Pregnant women with chronic hypertension and superimposed pre-eclampsia have high cerebral perfusion pressure

BJOG. 2001 Nov;108(11):1141-7. doi: 10.1111/j.1471-0528.2003.00274.x.


Objective: To determine any differences in cerebral perfusion pressure in patients with chronic hypertension compared with those with chronic hypertension and superimposed pre-eclampsia.

Design: A prospective observational study.

Setting: University hospital clinic and labour and delivery suite.

Participants: Fifteen women with chronic hypertension and 15 with superimposed pre-eclampsia.

Methods: Transcranial Doppler ultrasound was used to measure blood velocity in the middle cerebral arteries of the patients. Systemic blood pressure in the brachial artery was measured simultaneously. Middle cerebral artery. resistance index, pulsatility index, and cerebral perfusion pressure were calculated and plotted on the same axes as data from normal pregnant women. Cerebral perfusion pressure values outside of the 5th and 95th centiles were regarded as abnormal. Cerebral perfusion pressure data from the chronic hypertension and superimposed pre-eclampsia groups were also expressed in terms of the number of normative standard deviations from the mean value for normal pregnancy (Multiples of the Standard Deviation: MOS). All studies were conducted before labour, under similar conditions, and before volume expansion or treatment. Statistical analysis was by Student's t test and Fisher's exact test as appropriate with significance set at a two-tailed P<0.05.

Results: Patient demographics and blood pressure were not significantly different between the two groups. The resistance index and pulsatility index were not significantly different (neither absolute nor multiples of the standard deviation values). The absolute cerebral perfusion pressure was significantly higher in the patients with superimposed pre-eclampsia. The group of women with superimposed pre-eclampsia had a significantly higher mean value of cerebral perfusion pressure measured as multiples of the standard deviation from the mean value for normal pregnancy, despite there being no blood pressure difference.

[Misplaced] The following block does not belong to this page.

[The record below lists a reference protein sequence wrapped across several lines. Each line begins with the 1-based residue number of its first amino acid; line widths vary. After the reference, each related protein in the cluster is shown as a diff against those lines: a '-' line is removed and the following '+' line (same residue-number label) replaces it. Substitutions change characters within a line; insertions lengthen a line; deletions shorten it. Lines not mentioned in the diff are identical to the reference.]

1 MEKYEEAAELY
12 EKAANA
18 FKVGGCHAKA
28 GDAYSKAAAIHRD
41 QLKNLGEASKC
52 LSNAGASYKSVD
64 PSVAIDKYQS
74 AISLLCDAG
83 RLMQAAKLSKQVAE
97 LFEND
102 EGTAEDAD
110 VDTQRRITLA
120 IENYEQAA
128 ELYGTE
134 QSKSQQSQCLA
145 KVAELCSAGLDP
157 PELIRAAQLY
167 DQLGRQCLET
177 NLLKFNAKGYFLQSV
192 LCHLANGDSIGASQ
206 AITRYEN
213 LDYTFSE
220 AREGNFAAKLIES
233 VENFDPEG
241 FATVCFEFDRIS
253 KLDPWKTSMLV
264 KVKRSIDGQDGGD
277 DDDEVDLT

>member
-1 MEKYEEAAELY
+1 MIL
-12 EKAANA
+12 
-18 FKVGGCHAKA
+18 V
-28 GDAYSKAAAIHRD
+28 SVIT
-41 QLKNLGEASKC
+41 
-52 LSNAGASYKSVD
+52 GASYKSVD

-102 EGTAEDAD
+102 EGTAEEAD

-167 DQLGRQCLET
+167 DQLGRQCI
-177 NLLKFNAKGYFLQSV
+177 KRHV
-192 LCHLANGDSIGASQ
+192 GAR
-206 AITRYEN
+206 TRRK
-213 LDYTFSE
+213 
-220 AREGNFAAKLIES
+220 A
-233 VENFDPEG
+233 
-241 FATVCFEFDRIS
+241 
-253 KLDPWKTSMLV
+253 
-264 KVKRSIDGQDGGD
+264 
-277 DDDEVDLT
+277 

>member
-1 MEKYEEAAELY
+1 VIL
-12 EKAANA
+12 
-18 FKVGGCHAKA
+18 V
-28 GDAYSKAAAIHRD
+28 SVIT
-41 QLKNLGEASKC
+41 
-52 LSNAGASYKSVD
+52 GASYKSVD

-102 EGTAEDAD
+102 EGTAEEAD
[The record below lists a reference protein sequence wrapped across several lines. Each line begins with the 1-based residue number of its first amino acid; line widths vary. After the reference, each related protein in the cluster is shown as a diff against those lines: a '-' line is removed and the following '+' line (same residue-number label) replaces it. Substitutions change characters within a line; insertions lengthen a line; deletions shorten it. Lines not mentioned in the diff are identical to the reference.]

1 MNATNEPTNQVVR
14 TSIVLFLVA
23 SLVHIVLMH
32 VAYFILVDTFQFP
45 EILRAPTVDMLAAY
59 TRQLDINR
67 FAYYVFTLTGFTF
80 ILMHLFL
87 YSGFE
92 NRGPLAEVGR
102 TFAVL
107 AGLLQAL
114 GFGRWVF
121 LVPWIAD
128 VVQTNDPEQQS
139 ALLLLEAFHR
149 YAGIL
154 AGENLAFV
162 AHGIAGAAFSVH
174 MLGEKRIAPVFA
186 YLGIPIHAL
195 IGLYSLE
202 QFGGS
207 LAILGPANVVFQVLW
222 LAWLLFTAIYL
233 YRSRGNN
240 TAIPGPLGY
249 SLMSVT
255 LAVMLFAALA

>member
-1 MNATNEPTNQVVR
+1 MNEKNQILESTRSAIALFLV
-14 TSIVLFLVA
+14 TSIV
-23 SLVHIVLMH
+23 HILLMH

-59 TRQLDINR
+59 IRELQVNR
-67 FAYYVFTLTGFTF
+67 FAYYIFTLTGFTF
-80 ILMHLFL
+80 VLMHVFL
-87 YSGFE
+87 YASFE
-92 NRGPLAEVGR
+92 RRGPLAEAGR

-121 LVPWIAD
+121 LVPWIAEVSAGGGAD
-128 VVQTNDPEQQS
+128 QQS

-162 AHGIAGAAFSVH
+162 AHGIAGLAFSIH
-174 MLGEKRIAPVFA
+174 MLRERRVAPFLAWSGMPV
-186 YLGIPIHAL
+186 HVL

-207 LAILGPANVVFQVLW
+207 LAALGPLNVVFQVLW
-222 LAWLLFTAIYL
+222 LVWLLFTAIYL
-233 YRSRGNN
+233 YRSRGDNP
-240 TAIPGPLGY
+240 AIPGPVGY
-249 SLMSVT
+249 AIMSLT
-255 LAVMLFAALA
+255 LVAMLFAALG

Conclusions: Superimposed pre-eclampsia is associated with significantly higher cerebral perfusion pressure measurements compared with women with uncomplicated chronic hypertension. This is not directly related to a higher blood pressure. The difference in cerebral perfusion pressure may be used to speculate upon the pathophysiology of the increased risk for eclampsia seen in patients with superimposed pre-eclampsia.

Publication types

  • Research Support, Non-U.S. Gov't
  • Research Support, U.S. Gov't, P.H.S.

MeSH terms

  • Adult
  • Blood Flow Velocity / physiology
  • Blood Pressure / physiology*
  • Cerebral Arteries / physiology*
  • Chronic Disease
  • Female
  • Gestational Age
  • Humans
  • Hypertension / physiopathology*
  • Parity
  • Pre-Eclampsia / physiopathology
  • Pregnancy
  • Pregnancy Complications, Cardiovascular / physiopathology*
  • Prospective Studies
  • Pulsatile Flow / physiology
  • Vascular Resistance / physiology